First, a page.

2. > There was an interesting paper exploring this issue in the August, 2008 issue of Psychological Science by Eugene Caruso, Dan Gilbert, and Tim Wilson. They looked at the value that people give to things in the past and in the future. Consider, for example, an auto accident. A woman in her car is struck head-on by another car driven by a man who didn’t pay attention to a stop-sign. The man is clearly at fault. The woman is injured and it will take 6 months for her to heal. How much should she be awarded by the insurance company for her pain and suffering? The researchers asked this question in two ways. In one situation, the accident was 6 months ago, and the woman is now completely healed. In the other, the accident just happened, and she is beginning her recovery period. They found that people were willing to award the woman twice as much when the pain and suffering was yet to happen than when it was now over. So, future pain and suffering was more valuable than past pain and suffering.


  3. I would have thought that this effect is partly due to uncertainty. The woman may take a year to get better, or she might even die. (Of course, she could also get better more quickly.) The jury perhaps awards more under future uncertainty than for certain past damages, weighing the potential bad outcomes more, perhaps out of sympathy for the injured party.

    The instinctive (and wrong) response to climate uncertainty is, oddly different. Uncertainty is often taken as a signal to do less, at least by skeptics. Perhaps it is easier to demand increased payments under uncertainty when it is someone else paying the compensation.

  4. Why no a modest entitlement?

    Some fifty years ago, in his inaugural address John F. Kennedy asserted that the United States had made a “pledge” to all those who were poor to give “our best efforts to help them help themselves, for whatever period is required, not because the Communists may be doing it, not because we seek their votes, but because it is right.”

    This was said within a larger context, but it was a correctly seen to be one of the prices necessary “to assure the survival and the success of liberty.”

    That President also observed that:

    “If a free society cannot help the many who are poor, it cannot save the few who are rich.”

    In my own view, the reason that notion (that it is right and proper to render assistance to the poor) is considered abhorrent amongst the leaders of the right, is because those leaders of the right no longer hold with “the belief that the rights of man come not from the generosity of the state, but from the hand of God.”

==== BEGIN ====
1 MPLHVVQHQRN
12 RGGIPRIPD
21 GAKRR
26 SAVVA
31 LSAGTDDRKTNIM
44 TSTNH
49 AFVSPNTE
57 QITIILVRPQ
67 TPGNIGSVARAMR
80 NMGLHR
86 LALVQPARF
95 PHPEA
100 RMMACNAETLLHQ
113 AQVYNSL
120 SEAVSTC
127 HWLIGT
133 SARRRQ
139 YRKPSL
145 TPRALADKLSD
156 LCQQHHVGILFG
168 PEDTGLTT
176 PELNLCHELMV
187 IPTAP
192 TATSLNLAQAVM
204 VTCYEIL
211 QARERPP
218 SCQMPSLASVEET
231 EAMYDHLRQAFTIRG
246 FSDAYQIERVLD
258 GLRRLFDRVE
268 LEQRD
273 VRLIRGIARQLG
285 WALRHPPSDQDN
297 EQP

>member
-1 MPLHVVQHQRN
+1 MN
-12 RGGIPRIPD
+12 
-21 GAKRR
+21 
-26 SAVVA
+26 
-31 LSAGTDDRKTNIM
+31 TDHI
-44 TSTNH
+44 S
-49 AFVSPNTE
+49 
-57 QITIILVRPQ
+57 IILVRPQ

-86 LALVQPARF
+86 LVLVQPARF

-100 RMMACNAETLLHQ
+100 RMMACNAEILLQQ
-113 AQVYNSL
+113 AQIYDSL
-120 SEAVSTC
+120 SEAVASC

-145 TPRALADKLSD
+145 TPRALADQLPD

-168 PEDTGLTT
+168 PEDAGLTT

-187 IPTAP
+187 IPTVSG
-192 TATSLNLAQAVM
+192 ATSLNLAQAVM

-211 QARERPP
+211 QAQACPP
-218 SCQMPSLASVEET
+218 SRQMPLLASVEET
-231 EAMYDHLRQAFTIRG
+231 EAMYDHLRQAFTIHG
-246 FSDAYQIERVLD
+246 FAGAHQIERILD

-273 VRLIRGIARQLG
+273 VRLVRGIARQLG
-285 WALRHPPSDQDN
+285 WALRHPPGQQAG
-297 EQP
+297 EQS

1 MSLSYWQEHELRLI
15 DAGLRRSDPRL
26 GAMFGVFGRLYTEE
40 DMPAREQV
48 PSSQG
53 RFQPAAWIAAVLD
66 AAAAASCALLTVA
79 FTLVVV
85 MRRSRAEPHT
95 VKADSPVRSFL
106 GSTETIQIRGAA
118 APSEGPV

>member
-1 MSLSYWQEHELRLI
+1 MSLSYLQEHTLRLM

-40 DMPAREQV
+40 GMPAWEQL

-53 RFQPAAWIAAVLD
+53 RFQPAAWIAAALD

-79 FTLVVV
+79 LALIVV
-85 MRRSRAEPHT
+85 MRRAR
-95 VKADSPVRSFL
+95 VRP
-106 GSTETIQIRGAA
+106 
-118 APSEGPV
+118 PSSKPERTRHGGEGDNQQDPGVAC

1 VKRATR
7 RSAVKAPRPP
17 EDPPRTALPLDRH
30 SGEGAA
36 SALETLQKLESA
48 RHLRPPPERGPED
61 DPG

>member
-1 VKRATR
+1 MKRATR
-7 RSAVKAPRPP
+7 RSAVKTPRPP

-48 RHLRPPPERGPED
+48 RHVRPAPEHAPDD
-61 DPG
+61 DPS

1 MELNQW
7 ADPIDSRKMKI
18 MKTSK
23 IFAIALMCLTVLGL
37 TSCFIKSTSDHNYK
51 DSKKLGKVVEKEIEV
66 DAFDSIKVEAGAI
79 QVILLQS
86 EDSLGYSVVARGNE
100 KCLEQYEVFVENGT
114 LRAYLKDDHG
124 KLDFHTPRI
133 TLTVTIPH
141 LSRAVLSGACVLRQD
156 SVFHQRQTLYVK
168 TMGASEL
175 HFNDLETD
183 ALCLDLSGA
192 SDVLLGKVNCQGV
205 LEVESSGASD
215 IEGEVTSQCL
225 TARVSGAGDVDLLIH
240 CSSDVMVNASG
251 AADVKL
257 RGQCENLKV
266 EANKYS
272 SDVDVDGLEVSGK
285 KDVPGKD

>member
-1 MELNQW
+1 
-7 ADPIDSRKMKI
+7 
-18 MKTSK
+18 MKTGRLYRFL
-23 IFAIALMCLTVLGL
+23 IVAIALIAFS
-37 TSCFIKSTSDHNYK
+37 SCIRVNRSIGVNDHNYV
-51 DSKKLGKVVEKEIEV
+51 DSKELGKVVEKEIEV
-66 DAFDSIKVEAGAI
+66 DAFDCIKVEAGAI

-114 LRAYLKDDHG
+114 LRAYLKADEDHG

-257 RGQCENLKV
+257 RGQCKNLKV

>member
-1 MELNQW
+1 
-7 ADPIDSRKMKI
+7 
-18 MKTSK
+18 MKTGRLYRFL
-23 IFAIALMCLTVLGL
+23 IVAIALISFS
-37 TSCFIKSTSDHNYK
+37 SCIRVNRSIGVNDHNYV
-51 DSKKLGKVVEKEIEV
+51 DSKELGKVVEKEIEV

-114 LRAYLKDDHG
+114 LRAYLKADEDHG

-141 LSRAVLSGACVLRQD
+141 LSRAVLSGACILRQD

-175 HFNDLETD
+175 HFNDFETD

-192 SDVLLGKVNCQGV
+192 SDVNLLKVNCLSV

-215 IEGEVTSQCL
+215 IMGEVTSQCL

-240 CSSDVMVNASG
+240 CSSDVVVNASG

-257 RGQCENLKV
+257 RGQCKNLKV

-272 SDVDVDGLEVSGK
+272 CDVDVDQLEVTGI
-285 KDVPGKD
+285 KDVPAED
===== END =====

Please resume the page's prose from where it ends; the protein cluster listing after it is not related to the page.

5. On further thought I would like to amend the last sentence of my previous comment.

    What I believe to be implicit in the general thrust of "conservative" thought is that those things we call rights in so far as they come from God are God's lookout, and the subject of individual whim in support of those rights. People like Kennedy instead held that "here on earth God's work must truly be our own." It was understood that the government was the instrument of the people, that it is our own. As such what would be proper for an individual to do is also proper for the government to do. For those on the right it would seem that any action no matter how good simply by the fact that it is done by the government by means of something like magic becomes an evil.

  6. The UDHR is not a treaty, but the International Covenant on Economic, Social and Cultural Rights IS. Article 11 of that treaty reads "The States Parties to the present Covenant recognize the right of everyone to an adequate standard of living for himself and his family, including adequate food, clothing and housing, and to the continuous improvement of living conditions. The States Parties will take appropriate steps to ensure the realization of this right, recognizing to this effect the essential importance of international co-operation based on free consent."

    This treaty has been signed by the US, but not ratified. According to Amnesty International:
    "The United States signed the Covenant in 1979 under the Carter administration but is not fully bound by it until it is ratified. For political reasons, the Carter administration did not push for the necessary review of the Covenant by the Senate, which must give its 'advice and consent' before the US can ratify a treaty. The Reagan and George H.W. Bush administrations took the view that economic, social, and cultural rights were not really rights but merely desirable social goals and therefore should not be the object of binding treaties. The Clinton Administration did not deny the nature of these rights but did not find it politically expedient to engage in a battle with Congress over the Covenant. The George W. Bush administration followed in line with the view of the previous Bush administration.


    The Obama Administration has said that "the Administration does not seek action at this time" on the Covenant."